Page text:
We just have some new windows installed a bit ago - I was in the garage finishing up the plug wire and plug install when the installers pulled up in the drive. Turns out that both installers are car guys, and one of them has a sand rail with a 1915cc engine! He gave me a name and number of the mechanic he uses for his sand rail, so if nothing else, I've got a line on someone else who may be able to help out should I muck something up.

 Thanks again for all the great info Gordon.

Bill

Bill, you’re in the same carburetor predicament as my “Tuner” son - He thinks all carburetors work on some principle of Black Magic.  And since they haven’t been used on most cars since something like 1983, knowing how to set them up and keep them happy is a dieing art, too.

”Is it better to change out the points and condenser to a schedule, even if the car is running fine? ”.   Usually I say, “If it’s running fine, don’t mess with it”, but if you live in a very humid area (shore/lake side or something) you might consider replacing them at 12K intervals, just because of corrosion, but again.....If it’s running fine I would leave it alone.

If you install an electronic ignition module, the condenser is not used and unless the distributor is removed or rotated during the swap (both unlikely in your case) the timing will be unchanged.  The Carbs won’t need to be adjusted for anything, either.  Just remove the old points and condenser, drop in the electronic module per the enclosed instructions and you’re done.

Timing light:  handy little buggers.  You want one with an inductive pickup.  It looks like a giant clothes pin that clamps around the #1 plug wire anywhere alongs it’s length.  Other than that, I have one that runs on 2 “D” batteries so I don’t have to find +12 volts back there for the light and it about the size of a flashlight - Handy in the small space near the pulley.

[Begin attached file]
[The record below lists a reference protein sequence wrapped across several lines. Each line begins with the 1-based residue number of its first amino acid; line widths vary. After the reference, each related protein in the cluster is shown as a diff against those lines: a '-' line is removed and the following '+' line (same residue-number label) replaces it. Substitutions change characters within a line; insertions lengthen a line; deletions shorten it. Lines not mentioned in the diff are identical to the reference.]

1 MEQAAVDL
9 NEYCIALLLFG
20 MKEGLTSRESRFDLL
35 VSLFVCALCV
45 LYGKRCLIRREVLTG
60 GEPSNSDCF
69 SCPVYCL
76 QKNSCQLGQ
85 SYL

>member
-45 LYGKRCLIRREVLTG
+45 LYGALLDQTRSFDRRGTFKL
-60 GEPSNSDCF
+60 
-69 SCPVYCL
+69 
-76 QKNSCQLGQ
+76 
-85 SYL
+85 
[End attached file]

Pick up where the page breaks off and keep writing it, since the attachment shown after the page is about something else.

Local aircooled resources are like gold these days.  Interview them like they will be your doctor and go with the ones your comfortable with.

 Gordon,

 There has to be some black magic going on with carburetors - there doesn't isn't any other reasonable explanation.

 So if I drop the electronic ignition in place and the car starts running lousy, that's when I pull out the timing light and attempt to set the timing, right? Does resetting the timing often lead to having to tweek the carbs too - that would be a slippery slope for me.

In a worst case scenario, could I just put the points and condenser back on and the car would run fine again? To get to an air cooled mechanic is an hour drive for me, so I can't have the car coughing and sputtering.

Bill

In a word, yes.  

BUT!   As you said....If you mess something up you're dead in the water and getting to that mechanic an hour away might become really difficult.

I would live with your current points (you did say that it's running well right now) and hold on to the Pretronix gizmo until your next visit with the mechanic and ask to watch while they swap them out, just to see how it's done.  THAT way, he'll install it and check the timing (because you'll ask him/her to) and you'll see how that is done, too.  It only takes a half-hour to swap them and would be a good learning experience.